“ All this does signify to us the wonderful and amazing condescension and love of God to mankind in sending his Son into the world, and submitting him to this way and method for our salvation and recovery. The Word was made flesh! What a step is here made in order to the reconciling of men to God; from heaven to earth, from the top of glory and majesty, to the lowest gulf of meanness and misery! The Evangelist seems here to use the word flesh, which signifies the meanest and vilest part of humanity, to express to us how low the Son of God was contented to stoop for the redemption of man,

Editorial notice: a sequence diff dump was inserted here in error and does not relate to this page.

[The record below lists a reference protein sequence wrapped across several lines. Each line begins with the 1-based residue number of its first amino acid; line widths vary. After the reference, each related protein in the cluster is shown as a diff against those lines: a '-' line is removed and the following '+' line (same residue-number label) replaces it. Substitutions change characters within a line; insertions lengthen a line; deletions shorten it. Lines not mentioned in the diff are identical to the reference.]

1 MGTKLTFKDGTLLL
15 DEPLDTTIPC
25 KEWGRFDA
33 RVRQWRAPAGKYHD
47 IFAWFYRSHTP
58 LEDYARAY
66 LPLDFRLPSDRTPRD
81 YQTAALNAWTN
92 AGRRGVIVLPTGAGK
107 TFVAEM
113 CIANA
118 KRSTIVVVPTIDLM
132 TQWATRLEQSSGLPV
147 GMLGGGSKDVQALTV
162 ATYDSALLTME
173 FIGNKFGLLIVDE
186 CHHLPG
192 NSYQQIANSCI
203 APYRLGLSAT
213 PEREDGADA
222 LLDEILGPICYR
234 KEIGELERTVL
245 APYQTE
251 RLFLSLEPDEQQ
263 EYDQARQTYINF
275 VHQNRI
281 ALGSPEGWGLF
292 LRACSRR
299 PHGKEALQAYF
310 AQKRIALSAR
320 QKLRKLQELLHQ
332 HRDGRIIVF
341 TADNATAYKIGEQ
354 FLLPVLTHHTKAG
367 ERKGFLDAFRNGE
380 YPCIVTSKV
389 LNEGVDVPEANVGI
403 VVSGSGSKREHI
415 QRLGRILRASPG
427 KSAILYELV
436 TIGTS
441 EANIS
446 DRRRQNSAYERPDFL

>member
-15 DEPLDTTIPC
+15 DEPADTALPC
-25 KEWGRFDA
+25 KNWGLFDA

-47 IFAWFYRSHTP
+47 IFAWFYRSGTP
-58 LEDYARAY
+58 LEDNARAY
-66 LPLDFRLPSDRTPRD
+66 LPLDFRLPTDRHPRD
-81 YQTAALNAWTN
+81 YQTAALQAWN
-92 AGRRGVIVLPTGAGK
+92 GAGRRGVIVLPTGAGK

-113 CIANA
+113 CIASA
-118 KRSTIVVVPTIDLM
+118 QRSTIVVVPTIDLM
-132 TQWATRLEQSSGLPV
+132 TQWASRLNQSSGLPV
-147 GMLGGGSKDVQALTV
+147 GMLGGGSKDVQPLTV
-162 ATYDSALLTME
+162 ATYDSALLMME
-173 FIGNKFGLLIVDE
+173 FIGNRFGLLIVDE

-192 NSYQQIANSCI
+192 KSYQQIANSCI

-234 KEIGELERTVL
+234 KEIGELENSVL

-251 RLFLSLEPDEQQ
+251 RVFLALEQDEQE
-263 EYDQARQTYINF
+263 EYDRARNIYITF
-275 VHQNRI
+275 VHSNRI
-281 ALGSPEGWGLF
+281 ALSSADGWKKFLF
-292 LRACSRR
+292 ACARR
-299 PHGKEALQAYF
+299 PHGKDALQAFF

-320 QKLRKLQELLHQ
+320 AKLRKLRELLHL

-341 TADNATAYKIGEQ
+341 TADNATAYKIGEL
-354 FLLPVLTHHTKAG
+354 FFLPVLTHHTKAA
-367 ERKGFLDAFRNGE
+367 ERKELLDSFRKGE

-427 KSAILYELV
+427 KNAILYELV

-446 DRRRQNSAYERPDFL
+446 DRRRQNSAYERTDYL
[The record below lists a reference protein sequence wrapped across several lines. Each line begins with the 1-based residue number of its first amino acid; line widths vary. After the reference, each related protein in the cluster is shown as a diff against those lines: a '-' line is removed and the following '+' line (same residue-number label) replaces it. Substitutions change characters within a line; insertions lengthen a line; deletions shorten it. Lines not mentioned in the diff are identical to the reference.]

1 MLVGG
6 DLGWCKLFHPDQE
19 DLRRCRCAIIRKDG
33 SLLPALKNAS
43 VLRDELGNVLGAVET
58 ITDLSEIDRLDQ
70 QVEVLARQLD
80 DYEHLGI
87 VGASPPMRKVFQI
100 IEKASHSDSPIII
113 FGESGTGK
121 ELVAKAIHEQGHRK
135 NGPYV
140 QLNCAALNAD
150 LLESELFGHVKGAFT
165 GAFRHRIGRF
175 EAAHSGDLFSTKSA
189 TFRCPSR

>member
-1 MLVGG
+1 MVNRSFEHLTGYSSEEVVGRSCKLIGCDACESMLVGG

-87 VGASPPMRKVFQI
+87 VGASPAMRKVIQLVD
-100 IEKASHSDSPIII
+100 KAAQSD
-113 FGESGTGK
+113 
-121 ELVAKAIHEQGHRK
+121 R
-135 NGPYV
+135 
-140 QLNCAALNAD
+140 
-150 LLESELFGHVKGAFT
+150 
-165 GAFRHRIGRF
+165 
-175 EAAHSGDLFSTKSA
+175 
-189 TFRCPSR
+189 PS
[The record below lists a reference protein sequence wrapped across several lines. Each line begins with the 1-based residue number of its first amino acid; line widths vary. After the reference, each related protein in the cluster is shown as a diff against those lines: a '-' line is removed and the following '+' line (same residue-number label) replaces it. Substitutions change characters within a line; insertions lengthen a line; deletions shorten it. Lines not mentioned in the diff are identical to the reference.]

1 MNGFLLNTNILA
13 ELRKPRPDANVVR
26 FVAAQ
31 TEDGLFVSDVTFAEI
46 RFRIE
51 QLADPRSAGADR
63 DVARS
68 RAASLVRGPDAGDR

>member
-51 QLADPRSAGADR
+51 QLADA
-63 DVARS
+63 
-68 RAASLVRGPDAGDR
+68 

The Word was made flesh :' two terms at the greatest distance from one another, are here brought together : The Son of God is here expressed to us by one of his highest and most glorious titles, the Word, which imports both power and wisdom ; . Christ the power of God, and the wisdom of God.' And human nature is here described by its vilest part, flesh; which imports frailty

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and infirmity. The Word became flesh, that is, submitted to that from which it was at the greatest distance : He who was the power of God, and the wisdom of God, submitted not only to be called, but really to become a frail and miserable man; not only to assume our nature, but to put on all the infirmities, and, which is the greatest of all, the mortality of it." p. 152.